Ari: Give us a little background on yourself. (What have you done inside and outside of music? What lead you to start Shatter PR?)
Amy: I studied Journalism and Mass Communication in college and had planned to work at an ad firm until I realized that I didn't really enjoy it all that much and the ad firm life wasn't for me. I fell into a job as a tour manager for a singer/songwriter traveling around the country managing the day to day tour details while also helping promote the tour. I met some other musicians and bands along the way who asked me to help promote their tours. Thus began my entrance into the world of music PR.
I've helped develop bands' online presence and was a full-time manager for one band before getting a job at a Hollywood PR firm. I started Shatter PR after leaving the Hollywood firm last year.
The world of PR is awfully elusive to most musicians. Can you give us a breakdown of what most music publicists do?
Generally speaking, publicists manage a band's image. They are essentially like brand managers and work to generate media interest in the band, the music and the shows. Publicists write press releases, pitch stories to journalists and set up interviews and is the band's spokesperson and liaison between the band and the public/media.
When a band is on tour I reach out to the newspapers, magazines, radio stations, blogs and TV stations in the cities they are playing to generate buzz leading up to the show. I usually try to get a a featured preview of the show, an album review or an interview with the band. For TV and radio, if the band has the time, I'll get them into the station for a live performance and interview in the city they are touring through. Occasionally I'll get journalists out to review the show as well.
When do you think bands are ready to hire a publicist?
It all depends. In general, if a band has only played shows in their hometown, doesn't have any music recorded and isn't ready to tour, then it's probably not a good time for a publicist. If a band has built up a decent following in their area, is gearing up for some bigger shows and needs some great press for a successful tour or to promote a big event (like a CD release), then it's the perfect time to hire a publicist. There are also the rare occasions when a band's YouTube video goes viral and their single sales skyrocket. This is the time to hire a publicist to get you on Ellen.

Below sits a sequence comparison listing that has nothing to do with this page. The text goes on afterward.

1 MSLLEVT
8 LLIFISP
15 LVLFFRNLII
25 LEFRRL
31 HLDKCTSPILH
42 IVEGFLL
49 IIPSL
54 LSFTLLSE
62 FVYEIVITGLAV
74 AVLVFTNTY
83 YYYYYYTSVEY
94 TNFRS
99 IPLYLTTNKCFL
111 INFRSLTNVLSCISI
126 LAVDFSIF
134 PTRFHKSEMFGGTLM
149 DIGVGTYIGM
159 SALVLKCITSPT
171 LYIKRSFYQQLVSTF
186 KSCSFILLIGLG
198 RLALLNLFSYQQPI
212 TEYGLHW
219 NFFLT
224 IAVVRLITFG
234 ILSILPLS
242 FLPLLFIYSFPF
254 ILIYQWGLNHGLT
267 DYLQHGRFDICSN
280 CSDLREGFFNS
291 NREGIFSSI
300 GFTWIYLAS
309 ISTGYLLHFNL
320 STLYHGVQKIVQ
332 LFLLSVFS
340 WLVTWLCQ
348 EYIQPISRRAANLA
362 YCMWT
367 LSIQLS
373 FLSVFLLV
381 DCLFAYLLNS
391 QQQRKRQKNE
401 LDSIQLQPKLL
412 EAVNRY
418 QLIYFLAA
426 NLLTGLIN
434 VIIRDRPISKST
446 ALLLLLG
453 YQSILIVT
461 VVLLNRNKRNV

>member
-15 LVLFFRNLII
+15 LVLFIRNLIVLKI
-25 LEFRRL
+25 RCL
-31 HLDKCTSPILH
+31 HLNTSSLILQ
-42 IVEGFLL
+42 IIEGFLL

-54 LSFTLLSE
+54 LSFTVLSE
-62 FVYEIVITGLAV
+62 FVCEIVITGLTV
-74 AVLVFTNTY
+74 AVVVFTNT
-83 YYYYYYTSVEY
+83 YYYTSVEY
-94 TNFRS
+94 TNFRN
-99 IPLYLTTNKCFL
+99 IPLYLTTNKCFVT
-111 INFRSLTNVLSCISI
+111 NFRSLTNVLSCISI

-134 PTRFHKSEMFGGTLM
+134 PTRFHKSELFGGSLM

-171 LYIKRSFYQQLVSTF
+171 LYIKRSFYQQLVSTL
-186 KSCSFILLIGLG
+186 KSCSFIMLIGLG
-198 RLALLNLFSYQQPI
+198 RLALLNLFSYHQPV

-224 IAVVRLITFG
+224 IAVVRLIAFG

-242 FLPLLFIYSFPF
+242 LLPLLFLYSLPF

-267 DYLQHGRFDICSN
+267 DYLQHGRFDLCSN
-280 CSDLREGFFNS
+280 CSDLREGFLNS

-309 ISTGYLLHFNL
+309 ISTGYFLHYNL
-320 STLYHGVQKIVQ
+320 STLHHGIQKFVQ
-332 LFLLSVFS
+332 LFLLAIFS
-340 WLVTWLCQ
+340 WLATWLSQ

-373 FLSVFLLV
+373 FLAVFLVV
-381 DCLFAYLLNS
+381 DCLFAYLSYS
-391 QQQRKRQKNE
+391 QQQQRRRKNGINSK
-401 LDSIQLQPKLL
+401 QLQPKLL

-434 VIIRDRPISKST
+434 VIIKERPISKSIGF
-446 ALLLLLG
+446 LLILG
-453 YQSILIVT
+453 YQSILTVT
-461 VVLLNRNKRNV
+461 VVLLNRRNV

What do you look for in a band when you're taking them on? Does genre matter?
Genre doesn't matter, but I usually only take on bands if I like their music. And they have to have a website and a decent social media presence.
How can bands get in touch with you if they feel they are ready to hire a publicist?
Include links to your website, Facebook, Twitter and YouTube and let me know if you have anything big coming up like a tour or a new album release. I get back to everyone who emails me.
How does payment work for most publicists? Can you give us a price range for music publicists?
Instead of working off a percentage (like most agents and managers), publicists will generally work for a monthly fee from their client. Superstars will usually keep a publicist on retainer for a few thousand dollars a month, but the range is really all over the place for most music publicists. If you are an independent musician on a budget, don't hire a big time publicist who charges $4,000 a month- you're probably not at that level. But also, don't trust any publicist who promises you the world for $100. They will put 10 minutes into writing a press release and then send it to their entire media list in a mass email and tell you that Rolling Stone read your press release.
So, will you tell us what you charge?
I usually work on a 4-6 month contract and it all depends on how much the band has going on.
So that's a no?
Anything else you'd like bands to know about the world of PR?
One thing that most people don't realized is that there are no guarantees in the world of PR. PR is not advertising. You are not paying some publication to print exactly what you want, when you want it. With publicity, we pitch stories and ask for reviews, but we can't always control what journalists write and what makes it to print. Sometimes even if your band has been at the top of the iTunes charts and you're returning to a city where you previously played to a sold out crowd, Madonna might be in town the same night and take over all the music coverage.